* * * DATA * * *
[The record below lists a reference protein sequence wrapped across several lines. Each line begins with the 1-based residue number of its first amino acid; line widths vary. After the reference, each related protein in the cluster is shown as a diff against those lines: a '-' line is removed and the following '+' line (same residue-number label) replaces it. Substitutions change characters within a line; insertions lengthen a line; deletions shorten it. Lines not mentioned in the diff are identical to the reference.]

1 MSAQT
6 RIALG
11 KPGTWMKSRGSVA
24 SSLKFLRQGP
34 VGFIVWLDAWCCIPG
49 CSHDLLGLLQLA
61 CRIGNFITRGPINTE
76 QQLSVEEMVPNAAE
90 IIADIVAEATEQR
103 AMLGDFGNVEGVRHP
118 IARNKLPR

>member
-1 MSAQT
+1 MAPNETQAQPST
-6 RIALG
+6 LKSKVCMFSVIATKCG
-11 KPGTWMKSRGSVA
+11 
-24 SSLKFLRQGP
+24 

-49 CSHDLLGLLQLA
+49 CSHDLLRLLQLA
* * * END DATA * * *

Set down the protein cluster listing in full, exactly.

[The record below lists a reference protein sequence wrapped across several lines. Each line begins with the 1-based residue number of its first amino acid; line widths vary. After the reference, each related protein in the cluster is shown as a diff against those lines: a '-' line is removed and the following '+' line (same residue-number label) replaces it. Substitutions change characters within a line; insertions lengthen a line; deletions shorten it. Lines not mentioned in the diff are identical to the reference.]

1 MSAQT
6 RIALG
11 KPGTWMKSRGSVA
24 SSLKFLRQGP
34 VGFIVWLDAWCCIPG
49 CSHDLLGLLQLA
61 CRIGNFITRGPINTE
76 QQLSVEEMVPNAAE
90 IIADIVAEATEQR
103 AMLGDFGNVEGVRHP
118 IARNKLPR

>member
-1 MSAQT
+1 MAPNETQAQPST
-6 RIALG
+6 LKSKVCMFSVIATKCG
-11 KPGTWMKSRGSVA
+11 
-24 SSLKFLRQGP
+24 

-49 CSHDLLGLLQLA
+49 CSHDLLRLLQLA